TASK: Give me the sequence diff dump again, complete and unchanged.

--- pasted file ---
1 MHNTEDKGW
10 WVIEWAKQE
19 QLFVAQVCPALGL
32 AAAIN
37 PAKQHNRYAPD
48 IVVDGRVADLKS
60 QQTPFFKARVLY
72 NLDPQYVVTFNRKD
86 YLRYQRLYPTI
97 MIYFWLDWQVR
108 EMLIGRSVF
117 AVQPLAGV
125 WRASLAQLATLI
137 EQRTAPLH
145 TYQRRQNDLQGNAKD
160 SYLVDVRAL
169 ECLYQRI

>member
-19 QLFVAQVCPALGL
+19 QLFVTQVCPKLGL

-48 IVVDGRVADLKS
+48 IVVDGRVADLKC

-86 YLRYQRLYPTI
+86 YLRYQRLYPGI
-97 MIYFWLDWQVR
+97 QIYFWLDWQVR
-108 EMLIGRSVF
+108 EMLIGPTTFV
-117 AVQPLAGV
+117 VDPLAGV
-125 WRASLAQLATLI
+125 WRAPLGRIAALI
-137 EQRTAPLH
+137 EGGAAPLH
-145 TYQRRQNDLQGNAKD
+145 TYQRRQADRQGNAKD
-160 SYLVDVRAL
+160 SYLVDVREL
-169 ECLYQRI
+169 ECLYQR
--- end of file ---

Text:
1 MHNTEDKGW
10 WVIEWAKQE
19 QLFVAQVCPALGL
32 AAAIN
37 PAKQHNRYAPD
48 IVVDGRVADLKS
60 QQTPFFKARVLY
72 NLDPQYVVTFNRKD
86 YLRYQRLYPTI
97 MIYFWLDWQVR
108 EMLIGRSVF
117 AVQPLAGV
125 WRASLAQLATLI
137 EQRTAPLH
145 TYQRRQNDLQGNAKD
160 SYLVDVRAL
169 ECLYQRI

>member
-19 QLFVAQVCPALGL
+19 QLFVTQVCPKLGL

-48 IVVDGRVADLKS
+48 IVVDGRVADLKC

-86 YLRYQRLYPTI
+86 YLRYQRLYPGI
-97 MIYFWLDWQVR
+97 QIYFWLDWQVR
-108 EMLIGRSVF
+108 EMLIGPTTFV
-117 AVQPLAGV
+117 VDPLAGV
-125 WRASLAQLATLI
+125 WRAPLGRIAALI
-137 EQRTAPLH
+137 EGGAAPLH
-145 TYQRRQNDLQGNAKD
+145 TYQRRQADRQGNAKD
-160 SYLVDVRAL
+160 SYLVDVREL
-169 ECLYQRI
+169 ECLYQR